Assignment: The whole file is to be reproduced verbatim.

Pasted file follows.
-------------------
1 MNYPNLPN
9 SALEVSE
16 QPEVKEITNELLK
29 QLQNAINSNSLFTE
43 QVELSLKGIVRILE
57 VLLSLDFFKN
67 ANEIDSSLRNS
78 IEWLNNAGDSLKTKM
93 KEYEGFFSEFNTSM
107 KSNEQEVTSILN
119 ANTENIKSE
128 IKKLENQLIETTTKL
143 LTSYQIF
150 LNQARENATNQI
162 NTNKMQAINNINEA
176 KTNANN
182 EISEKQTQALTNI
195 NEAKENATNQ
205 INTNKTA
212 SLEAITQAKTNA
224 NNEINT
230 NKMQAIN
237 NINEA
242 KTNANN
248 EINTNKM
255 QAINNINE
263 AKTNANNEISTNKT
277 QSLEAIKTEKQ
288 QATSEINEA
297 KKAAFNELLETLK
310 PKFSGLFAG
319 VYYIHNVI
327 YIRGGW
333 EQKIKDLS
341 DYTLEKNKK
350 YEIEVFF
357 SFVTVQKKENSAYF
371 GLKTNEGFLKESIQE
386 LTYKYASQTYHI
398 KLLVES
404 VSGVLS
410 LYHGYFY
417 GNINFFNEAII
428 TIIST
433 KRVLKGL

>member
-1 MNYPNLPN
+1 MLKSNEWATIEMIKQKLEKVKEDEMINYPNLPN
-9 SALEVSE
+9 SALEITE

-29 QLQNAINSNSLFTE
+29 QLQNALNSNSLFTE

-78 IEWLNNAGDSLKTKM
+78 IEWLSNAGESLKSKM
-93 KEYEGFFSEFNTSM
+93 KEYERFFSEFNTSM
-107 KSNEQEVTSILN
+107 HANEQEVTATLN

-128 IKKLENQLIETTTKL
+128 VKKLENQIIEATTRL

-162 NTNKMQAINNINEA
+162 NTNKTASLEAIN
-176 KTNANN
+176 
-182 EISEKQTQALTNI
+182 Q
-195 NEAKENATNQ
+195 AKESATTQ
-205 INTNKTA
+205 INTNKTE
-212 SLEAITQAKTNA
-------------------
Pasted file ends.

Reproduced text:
1 MNYPNLPN
9 SALEVSE
16 QPEVKEITNELLK
29 QLQNAINSNSLFTE
43 QVELSLKGIVRILE
57 VLLSLDFFKN
67 ANEIDSSLRNS
78 IEWLNNAGDSLKTKM
93 KEYEGFFSEFNTSM
107 KSNEQEVTSILN
119 ANTENIKSE
128 IKKLENQLIETTTKL
143 LTSYQIF
150 LNQARENATNQI
162 NTNKMQAINNINEA
176 KTNANN
182 EISEKQTQALTNI
195 NEAKENATNQ
205 INTNKTA
212 SLEAITQAKTNA
224 NNEINT
230 NKMQAIN
237 NINEA
242 KTNANN
248 EINTNKM
255 QAINNINE
263 AKTNANNEISTNKT
277 QSLEAIKTEKQ
288 QATSEINEA
297 KKAAFNELLETLK
310 PKFSGLFAG
319 VYYIHNVI
327 YIRGGW
333 EQKIKDLS
341 DYTLEKNKK
350 YEIEVFF
357 SFVTVQKKENSAYF
371 GLKTNEGFLKESIQE
386 LTYKYASQTYHI
398 KLLVES
404 VSGVLS
410 LYHGYFY
417 GNINFFNEAII
428 TIIST
433 KRVLKGL

>member
-1 MNYPNLPN
+1 MLKSNEWATIEMIKQKLEKVKEDEMINYPNLPN
-9 SALEVSE
+9 SALEITE

-29 QLQNAINSNSLFTE
+29 QLQNALNSNSLFTE

-78 IEWLNNAGDSLKTKM
+78 IEWLSNAGESLKSKM
-93 KEYEGFFSEFNTSM
+93 KEYERFFSEFNTSM
-107 KSNEQEVTSILN
+107 HANEQEVTATLN

-128 IKKLENQLIETTTKL
+128 VKKLENQIIEATTRL

-162 NTNKMQAINNINEA
+162 NTNKTASLEAIN
-176 KTNANN
+176 
-182 EISEKQTQALTNI
+182 Q
-195 NEAKENATNQ
+195 AKESATTQ
-205 INTNKTA
+205 INTNKTE
-212 SLEAITQAKTNA